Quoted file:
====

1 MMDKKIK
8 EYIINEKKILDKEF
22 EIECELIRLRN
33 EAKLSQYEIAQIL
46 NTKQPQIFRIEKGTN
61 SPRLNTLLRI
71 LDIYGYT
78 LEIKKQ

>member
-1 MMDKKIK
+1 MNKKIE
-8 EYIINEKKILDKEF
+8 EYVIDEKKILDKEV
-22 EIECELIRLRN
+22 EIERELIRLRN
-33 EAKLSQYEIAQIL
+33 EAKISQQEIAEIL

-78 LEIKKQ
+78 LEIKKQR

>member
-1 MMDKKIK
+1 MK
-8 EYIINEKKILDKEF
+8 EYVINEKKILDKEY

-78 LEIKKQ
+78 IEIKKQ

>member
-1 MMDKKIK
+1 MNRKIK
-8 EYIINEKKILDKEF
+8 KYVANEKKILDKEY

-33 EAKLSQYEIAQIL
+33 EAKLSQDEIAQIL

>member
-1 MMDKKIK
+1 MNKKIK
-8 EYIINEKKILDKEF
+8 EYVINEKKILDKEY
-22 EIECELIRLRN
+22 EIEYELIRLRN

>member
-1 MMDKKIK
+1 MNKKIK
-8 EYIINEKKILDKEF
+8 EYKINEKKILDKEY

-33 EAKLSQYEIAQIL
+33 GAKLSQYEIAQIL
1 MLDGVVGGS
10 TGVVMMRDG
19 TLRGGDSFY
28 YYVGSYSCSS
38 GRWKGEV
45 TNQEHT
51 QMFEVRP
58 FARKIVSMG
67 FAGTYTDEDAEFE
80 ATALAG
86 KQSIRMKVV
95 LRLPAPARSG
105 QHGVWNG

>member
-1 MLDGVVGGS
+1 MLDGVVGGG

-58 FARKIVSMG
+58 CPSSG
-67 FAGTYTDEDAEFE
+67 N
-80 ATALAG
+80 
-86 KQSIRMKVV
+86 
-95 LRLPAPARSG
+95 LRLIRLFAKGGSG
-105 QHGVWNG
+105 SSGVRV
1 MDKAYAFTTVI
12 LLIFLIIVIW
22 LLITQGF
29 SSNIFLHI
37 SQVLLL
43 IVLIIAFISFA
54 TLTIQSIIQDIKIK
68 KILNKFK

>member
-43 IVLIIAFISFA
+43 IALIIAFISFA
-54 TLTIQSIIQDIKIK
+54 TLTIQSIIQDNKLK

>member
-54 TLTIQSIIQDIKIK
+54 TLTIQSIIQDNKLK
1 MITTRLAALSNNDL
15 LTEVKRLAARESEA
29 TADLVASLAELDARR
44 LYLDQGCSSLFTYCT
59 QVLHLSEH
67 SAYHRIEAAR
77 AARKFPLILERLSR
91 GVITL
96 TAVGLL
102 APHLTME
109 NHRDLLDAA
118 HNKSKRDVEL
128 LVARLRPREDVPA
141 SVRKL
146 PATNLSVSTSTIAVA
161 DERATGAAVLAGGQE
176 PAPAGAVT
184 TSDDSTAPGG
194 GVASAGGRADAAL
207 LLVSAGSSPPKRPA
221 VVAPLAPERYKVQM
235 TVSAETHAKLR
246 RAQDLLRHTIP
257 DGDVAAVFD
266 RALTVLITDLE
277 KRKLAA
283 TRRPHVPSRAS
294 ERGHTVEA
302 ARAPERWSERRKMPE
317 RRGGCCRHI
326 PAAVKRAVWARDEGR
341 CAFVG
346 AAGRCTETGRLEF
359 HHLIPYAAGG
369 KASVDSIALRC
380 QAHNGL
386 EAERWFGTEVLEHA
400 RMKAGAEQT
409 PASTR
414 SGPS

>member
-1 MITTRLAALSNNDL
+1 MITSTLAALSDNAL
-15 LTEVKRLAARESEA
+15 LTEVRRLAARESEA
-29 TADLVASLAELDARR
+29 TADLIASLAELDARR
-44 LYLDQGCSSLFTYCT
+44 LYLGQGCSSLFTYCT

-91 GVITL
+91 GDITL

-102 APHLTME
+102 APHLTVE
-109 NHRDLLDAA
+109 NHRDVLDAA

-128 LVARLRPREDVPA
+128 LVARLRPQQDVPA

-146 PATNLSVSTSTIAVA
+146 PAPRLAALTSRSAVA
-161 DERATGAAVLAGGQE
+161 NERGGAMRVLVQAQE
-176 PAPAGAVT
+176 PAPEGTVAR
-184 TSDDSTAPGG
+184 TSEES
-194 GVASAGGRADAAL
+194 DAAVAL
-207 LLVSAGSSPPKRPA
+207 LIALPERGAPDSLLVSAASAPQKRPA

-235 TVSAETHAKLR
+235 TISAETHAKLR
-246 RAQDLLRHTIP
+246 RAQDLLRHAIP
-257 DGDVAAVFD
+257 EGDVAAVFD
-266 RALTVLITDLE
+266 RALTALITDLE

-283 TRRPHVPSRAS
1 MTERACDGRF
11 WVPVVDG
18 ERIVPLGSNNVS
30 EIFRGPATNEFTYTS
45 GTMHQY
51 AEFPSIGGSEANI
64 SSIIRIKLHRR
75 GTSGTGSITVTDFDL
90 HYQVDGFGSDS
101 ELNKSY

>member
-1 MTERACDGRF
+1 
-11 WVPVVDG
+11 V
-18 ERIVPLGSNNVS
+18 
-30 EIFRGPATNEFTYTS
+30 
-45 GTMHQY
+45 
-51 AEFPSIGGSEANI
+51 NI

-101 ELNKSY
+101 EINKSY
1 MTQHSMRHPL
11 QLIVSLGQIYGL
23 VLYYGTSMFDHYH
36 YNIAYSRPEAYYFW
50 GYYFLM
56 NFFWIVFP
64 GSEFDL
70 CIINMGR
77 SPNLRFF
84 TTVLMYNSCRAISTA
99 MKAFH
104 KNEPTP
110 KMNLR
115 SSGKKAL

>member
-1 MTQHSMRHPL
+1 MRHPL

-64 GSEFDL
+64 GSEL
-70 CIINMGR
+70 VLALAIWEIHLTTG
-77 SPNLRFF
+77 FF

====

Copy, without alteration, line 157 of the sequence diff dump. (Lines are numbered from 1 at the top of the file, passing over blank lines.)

-194 GVASAGGRADAAL